Regional growth figures released for Q4 2014

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Regional growth figures released for Q4 2014

The RBS regional growth tracker for Q4 shows London, North West & East Midlands led the way in the last 12 months.

Economic Analysis

17 February 2015

Top of the class last year was London, driven by its massive professional services and information & communications technology sectors.


With the exception of London, the UK’s regions saw growth slow considerably at the end of last year, but growth nonetheless. Despite this slowdown, we estimate that growth over the past year for many regions has been at or above their historical average. With labour markets continuing to heal across the UK, 2014 should be chalked up as a success for the UK’s regional economies.

Top of the class last year was London, driven by its massive professional services and information & communications technology sectors. It was not, however, a case of a North/ South divide, as the North West and the East Midlands were the second and third fastest growing regional economies in 2014. In the former case, it was manufacturing sectors such as food products that performed better than the UK average. In the latter, it was the retail & wholesale sector.

We estimate that the five fastest growing local area economies were: Inner East London, Milton Keynes, Aberdeen, Cambridge and Herefordshire. In all cases, it was the heady cocktail of competitiveness and a reliance on professional and technical services that set them apart from
the rest. But looking ahead, there are clouds gathering over Aberdeen, as the area will have to adjust to a world of lower oil prices.


Download the infographic (PDF459) Download the Regional Growth Tracker Q4 2014 (PDF2.3MB)

North East

The North East economy grew by an estimated 0.3%q/q in Q4 2014, a considerably slower rate than the previous quarter’s 0.8%q/q. The main reason for this was a weaker performance in manufacturing and construction, while the region relies less on the faster growing professional services sector. Darlington was the one local area to perform better than the UK average over the last year, growing by an estimated 3.4%y/y, with Tyneside growing by 2.9%y/y. But in better news, the unemployment rate fell in almost all local areas in the year to Q3 2014.




View from the region


Lending is definitely on an upward swing across the board and customers are now prepared to invest. Stagnation appears to be behind us and has been replaced with thoughtful decisiveness. The consistently positive news about growth is giving people confidence to invest and explore new areas of financing support, for instance private equity is showing interest in the leisure sector.


The North East is home to Nissan and a number of car component manufacturers who benefit from a boost to the autos sector. The European Referendum, due in 2017, is starting to be a topic of conversation among the CBI and Chambers of Commerce because of the impact it could potentially have on the export trade. Customers have learned a lot from the downturn and are applying the same discipline to their financing decisions now as they did then but today they are making them happen now instead of stalling.”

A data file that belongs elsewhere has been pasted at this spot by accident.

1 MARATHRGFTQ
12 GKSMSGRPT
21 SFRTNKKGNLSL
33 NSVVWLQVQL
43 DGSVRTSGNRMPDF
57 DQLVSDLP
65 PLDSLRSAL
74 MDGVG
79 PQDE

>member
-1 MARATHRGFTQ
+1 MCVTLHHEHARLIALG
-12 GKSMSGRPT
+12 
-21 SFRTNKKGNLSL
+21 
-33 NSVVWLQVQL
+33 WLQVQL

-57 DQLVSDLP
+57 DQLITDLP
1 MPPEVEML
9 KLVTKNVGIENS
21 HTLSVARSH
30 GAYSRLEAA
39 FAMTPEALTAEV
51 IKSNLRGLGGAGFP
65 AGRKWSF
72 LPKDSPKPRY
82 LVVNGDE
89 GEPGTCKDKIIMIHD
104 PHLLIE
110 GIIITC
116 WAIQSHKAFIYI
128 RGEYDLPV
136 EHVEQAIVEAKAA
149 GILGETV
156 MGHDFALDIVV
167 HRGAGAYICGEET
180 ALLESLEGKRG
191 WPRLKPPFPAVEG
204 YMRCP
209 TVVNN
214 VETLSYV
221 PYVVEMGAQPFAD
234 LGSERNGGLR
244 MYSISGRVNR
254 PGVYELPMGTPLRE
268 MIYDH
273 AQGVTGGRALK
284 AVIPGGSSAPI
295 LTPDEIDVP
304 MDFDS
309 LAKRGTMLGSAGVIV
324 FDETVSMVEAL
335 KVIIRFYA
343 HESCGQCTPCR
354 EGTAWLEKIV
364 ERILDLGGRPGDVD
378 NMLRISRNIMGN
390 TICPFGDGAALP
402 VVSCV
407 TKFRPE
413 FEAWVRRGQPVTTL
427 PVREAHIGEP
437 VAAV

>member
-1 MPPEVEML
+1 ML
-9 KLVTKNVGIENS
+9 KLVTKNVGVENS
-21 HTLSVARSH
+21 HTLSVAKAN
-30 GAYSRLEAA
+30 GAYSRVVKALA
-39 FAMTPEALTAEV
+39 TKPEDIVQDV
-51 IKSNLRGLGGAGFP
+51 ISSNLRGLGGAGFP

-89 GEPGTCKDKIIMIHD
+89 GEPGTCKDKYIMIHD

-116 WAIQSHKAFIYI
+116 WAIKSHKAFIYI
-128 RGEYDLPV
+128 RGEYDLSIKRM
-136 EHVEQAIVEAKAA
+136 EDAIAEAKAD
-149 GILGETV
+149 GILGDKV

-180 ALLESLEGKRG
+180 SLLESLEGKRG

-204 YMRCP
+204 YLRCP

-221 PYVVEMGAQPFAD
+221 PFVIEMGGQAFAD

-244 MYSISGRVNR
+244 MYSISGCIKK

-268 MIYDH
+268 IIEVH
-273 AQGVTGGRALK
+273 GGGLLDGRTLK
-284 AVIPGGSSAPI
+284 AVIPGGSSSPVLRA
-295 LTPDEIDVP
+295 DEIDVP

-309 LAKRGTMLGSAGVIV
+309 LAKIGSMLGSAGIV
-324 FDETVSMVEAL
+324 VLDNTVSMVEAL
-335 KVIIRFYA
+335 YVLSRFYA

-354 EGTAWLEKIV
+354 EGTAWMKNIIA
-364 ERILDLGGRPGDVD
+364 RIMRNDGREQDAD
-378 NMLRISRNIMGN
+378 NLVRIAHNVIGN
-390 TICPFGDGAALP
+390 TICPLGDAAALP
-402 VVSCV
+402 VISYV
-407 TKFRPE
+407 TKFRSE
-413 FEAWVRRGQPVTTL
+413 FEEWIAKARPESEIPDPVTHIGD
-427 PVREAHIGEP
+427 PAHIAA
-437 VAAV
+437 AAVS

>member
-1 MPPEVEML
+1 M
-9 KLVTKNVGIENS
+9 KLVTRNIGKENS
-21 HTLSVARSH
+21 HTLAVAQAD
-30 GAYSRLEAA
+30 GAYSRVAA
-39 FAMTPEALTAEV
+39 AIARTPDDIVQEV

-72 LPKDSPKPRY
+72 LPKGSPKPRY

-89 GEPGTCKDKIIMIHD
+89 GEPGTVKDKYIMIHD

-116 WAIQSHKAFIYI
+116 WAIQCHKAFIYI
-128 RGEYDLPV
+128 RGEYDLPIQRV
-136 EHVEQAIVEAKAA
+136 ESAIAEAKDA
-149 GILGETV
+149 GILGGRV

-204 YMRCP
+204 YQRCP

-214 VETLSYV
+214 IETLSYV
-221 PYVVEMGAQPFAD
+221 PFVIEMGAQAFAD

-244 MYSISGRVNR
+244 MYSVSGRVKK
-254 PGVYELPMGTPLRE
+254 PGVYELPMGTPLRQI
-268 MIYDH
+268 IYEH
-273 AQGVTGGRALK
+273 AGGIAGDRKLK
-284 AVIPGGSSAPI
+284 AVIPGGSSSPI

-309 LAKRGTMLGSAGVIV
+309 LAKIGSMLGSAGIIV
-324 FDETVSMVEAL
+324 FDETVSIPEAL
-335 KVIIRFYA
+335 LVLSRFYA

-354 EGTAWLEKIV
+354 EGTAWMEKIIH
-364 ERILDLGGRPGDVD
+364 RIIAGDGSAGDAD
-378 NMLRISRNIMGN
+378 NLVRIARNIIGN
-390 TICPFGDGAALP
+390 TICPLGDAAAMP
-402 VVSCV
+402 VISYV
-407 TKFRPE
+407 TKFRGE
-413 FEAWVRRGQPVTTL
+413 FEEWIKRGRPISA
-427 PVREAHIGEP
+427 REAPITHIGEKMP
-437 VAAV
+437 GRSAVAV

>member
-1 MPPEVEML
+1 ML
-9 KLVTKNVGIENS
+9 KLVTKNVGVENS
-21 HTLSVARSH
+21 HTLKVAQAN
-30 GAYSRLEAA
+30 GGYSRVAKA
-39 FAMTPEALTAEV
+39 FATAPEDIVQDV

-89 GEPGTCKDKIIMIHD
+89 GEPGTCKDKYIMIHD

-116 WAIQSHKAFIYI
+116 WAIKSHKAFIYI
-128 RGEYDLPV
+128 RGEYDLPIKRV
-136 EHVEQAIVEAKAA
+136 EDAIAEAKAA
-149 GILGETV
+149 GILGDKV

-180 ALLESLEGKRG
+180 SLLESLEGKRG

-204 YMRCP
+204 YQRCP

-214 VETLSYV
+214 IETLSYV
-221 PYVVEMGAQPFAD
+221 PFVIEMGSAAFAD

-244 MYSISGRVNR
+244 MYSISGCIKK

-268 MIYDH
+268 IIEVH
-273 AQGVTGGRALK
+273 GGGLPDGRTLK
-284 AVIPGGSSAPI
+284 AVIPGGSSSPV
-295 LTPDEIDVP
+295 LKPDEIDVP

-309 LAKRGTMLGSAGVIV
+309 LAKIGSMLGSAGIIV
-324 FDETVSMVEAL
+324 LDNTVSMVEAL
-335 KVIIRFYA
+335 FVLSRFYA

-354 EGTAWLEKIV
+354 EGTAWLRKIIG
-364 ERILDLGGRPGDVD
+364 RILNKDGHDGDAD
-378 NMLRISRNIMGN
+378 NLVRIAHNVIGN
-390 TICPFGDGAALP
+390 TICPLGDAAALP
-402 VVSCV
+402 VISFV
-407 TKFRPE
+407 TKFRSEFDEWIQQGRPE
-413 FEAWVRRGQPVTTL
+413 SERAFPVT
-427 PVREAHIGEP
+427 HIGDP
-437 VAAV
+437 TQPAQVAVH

Jason Heywood, Regional Director



North West

We estimate that the North West was one of the faster growing UK regions in the year to Q4 2014. The region grew by 3.1%y/y, above the average of 3%y/y and second only to London. Services were at the fore again, in particular professional and administrative services and the wholesale and retail sector. East Merseyside and Cheshire East stood out, with estimated growth of 3.8%y/y and 3.7%y/y respectively. However, the near halving of the unemployment rate in Cheshire to around 3.5% in the year to Q3 2014 has perhaps been the most impressive story of all.




View from the region 


"The North West's economic diversity gives it a certain level of resilience. We enjoyed a strong year-end which looks set to continue into 2015 with investor confidence still buoyant judging by the increase in private equity and M&A activity. The launch of new debt funds, sometimes up to £100m, is further evidence of this positivity.


An entrepreneurial spirit is alive and well in the North West, with region home to a thriving Media, IT and computing industry with a number of Cloud Computing and IT Service companies are setting up in the Region. We're also seeing something of a renaissance in the property and commercial real estate sector with a number of new builds on the horizon.


Obviously, a big issue for Manchester is just how far the debate over the devolution of power from Westminster will go. The North West is well placed to benefit given its strong local authorities and expanding infrastructure - a perfect example being the £1.5bn acquisition of Stansted by the Manchester Airport Group which, from a funding perspective, RBS was instrumental in advising client and arranging both medium and long term funding".


Steve Lewis, Regional Director



Yorks & Humber